BANGKOK – The Election Commission of Thailand announced on Wednesday that it is seeking the dissolution of the party that recently nominated the elder sister of King Maha Vajiralongkorn as its candidate for prime minister in the upcoming polls.
On Friday, the Thai Raksa Chart Party filed the nomination of Princess Ubolratana Mahidol as its sole candidate.
Now, the Constitutional Court will decide on whether to dissolve the party. Officials are scheduled to meet Thursday afternoon to consider the petition.
In a statement, the commission said the princess’ nomination as a prime ministerial candidate would “go against the constitutional monarchy.”
Thai Raksa Chart Party issued its own statement on Wednesday vowing to fight the commission’s decision to dissolve the group.
Late on Tuesday night, the princess posted a message on Instagram to apologize for the controversy her nomination had caused.
“I am sorry that my sincere intention to work for the country and my fellow Thai people has caused a problem that should never occur in our time,” Ubolratana said.
The ECT’s announcement comes a day after the political party said after a meeting at its Bangkok headquarters that it would go ahead with its election campaign.
The princess’ unexpected nomination was effectively blocked in a matter of hours Friday when King Vajiralongkorn released a televised statement calling his sister’s candidacy “extremely inappropriate.”
The nomination of Ubolratana – who relinquished her royal titles in 1972 following her marriage to an American – caused a huge stir in Thailand, a country where the monarch is revered but whose members have traditionally stayed out of politics.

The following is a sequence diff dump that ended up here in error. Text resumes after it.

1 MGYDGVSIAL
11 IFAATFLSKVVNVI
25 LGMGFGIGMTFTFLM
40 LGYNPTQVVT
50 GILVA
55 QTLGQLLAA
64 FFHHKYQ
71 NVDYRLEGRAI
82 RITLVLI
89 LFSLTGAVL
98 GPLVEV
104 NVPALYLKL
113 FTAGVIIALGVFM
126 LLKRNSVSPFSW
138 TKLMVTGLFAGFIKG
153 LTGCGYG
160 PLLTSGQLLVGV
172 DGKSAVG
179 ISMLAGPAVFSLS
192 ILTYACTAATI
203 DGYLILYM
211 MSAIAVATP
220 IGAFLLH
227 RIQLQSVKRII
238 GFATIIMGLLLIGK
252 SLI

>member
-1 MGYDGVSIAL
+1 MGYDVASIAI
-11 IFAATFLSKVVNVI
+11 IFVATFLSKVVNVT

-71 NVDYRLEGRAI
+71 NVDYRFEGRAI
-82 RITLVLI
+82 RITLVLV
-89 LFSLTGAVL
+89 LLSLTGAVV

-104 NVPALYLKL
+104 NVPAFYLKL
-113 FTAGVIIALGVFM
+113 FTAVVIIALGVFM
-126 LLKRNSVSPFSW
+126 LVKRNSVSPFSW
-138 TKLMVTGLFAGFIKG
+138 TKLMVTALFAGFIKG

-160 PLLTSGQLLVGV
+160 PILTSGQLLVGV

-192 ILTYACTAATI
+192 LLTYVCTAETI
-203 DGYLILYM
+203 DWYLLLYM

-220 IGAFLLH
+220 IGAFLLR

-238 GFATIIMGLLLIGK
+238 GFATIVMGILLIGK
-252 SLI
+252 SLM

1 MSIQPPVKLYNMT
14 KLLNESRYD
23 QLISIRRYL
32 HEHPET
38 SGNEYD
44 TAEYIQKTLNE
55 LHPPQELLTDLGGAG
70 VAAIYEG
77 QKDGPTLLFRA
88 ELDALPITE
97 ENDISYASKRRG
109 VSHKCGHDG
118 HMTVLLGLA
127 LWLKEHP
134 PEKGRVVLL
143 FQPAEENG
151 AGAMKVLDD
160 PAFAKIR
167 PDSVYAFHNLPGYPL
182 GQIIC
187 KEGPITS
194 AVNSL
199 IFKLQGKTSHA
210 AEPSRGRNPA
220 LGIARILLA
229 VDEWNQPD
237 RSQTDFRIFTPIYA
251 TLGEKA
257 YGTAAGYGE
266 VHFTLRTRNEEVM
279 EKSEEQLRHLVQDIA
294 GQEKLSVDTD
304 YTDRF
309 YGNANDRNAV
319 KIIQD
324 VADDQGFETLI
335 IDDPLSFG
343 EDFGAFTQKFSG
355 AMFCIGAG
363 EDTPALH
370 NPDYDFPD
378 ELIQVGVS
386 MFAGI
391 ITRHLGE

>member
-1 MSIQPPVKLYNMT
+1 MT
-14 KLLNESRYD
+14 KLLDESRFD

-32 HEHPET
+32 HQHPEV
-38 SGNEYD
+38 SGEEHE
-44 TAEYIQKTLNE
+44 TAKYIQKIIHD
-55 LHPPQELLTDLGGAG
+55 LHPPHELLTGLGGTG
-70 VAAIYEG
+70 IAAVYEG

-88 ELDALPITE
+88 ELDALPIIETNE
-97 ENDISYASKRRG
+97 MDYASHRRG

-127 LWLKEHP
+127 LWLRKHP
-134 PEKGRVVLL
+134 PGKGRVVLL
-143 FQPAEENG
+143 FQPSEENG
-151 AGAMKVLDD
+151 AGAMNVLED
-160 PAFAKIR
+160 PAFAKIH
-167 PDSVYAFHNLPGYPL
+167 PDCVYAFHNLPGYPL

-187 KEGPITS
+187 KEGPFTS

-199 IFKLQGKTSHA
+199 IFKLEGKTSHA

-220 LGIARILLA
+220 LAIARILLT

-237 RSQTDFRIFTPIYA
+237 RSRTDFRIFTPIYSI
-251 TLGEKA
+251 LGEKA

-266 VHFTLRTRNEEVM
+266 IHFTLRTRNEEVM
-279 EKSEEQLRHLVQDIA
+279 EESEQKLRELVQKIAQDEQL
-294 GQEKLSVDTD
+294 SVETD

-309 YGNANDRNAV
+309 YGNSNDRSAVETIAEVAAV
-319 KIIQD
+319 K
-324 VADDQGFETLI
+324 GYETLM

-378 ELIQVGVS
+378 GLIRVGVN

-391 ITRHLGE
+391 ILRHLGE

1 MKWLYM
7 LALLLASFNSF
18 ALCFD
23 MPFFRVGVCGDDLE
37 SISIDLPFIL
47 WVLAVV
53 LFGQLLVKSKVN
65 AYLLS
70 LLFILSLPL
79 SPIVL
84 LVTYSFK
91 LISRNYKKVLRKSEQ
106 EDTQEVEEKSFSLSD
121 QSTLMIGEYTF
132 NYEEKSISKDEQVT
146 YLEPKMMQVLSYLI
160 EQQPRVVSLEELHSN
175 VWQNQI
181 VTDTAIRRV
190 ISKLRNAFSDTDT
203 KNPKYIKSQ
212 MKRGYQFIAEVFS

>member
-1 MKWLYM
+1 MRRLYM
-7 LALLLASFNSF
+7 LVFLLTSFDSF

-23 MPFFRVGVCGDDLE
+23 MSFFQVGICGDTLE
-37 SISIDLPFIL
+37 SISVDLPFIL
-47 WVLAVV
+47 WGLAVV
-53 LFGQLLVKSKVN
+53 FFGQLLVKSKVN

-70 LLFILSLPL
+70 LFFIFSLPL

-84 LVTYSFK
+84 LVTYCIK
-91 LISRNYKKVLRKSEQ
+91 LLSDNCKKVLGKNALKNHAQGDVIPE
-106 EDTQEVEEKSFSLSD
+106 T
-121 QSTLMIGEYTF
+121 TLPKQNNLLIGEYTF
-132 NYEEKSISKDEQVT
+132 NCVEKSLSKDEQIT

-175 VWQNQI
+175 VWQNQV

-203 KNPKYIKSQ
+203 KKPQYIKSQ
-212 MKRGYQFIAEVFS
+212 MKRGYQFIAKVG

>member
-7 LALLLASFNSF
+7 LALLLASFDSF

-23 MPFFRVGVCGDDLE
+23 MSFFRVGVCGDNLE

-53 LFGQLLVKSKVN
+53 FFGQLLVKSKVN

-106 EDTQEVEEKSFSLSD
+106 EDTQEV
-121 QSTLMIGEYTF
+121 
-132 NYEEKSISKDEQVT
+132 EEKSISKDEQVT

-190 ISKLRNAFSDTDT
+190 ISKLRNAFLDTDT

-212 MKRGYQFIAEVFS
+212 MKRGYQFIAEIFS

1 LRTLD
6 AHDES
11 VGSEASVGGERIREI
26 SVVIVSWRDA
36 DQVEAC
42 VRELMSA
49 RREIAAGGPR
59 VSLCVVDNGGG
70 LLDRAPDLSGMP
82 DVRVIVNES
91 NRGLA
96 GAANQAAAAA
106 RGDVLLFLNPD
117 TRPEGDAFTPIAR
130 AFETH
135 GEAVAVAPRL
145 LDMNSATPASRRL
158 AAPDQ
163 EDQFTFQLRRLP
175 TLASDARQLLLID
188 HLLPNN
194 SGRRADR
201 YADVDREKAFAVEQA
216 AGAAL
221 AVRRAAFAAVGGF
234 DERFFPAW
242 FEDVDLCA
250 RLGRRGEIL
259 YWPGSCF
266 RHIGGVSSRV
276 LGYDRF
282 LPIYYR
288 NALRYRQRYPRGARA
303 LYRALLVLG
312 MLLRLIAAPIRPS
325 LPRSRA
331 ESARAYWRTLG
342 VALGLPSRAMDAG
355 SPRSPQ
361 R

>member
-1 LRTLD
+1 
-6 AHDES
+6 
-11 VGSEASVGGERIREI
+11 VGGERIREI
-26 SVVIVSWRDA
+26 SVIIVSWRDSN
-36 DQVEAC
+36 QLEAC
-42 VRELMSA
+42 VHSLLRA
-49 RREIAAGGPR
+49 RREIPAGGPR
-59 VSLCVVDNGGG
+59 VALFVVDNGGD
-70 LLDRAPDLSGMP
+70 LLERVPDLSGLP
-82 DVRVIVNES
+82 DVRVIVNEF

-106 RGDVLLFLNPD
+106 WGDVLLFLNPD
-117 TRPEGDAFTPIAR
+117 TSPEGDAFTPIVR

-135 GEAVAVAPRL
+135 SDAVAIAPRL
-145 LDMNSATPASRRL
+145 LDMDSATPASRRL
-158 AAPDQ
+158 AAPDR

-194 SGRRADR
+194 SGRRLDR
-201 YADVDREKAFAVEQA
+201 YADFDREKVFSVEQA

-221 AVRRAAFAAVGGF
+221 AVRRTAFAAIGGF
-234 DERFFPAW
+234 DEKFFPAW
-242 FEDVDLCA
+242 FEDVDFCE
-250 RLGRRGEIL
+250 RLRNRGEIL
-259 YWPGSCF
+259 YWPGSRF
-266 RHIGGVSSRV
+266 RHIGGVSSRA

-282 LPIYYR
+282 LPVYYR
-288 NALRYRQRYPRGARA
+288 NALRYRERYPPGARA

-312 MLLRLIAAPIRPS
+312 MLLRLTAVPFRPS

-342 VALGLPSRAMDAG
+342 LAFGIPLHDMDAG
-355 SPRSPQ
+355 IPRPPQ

On Saturday, the party announced the withdrawal of the princess’ candidacy, and on Monday the ECT confirmed her disqualification citing text from the royal statement, leaving Thai Raksa Chart without a prime ministerial candidate.
The dissolution of the party would imply banning members of its executive from politics for 10 years and prevent them from contesting the upcoming elections on March 24, even as members of other parties.
According to Thai law, the candidates should have been members of a political party for at least 90 days before the elections to be able to contest through that political group.
Thai Raksa Chart Party is linked to former prime minister Thaksin Shinawatra, whose Puea Thai Party has won every election held since 2001, owing to support among the rural population of the northeast thanks to his populist policies, but his growing power generated hostility within the army and the Bangkok elite.
Shinawatra was deposed in 2006 in a coup and has been living in self-imposed exile since 2008. His sister Yingluck won the 2011 elections, but her government was overthrown in another coup in 2014 and she joined her brother in exile.
The March elections will be the first to be held in the country since 2014, when the vote was annulled by the Constitutional Court.
The group loyal to Shinawatra is contesting the elections through three different blocs – Puea Thai, Thai Raksa Chart and Puea Chart – because of an electoral law drafted by the military junta that bans large political parties.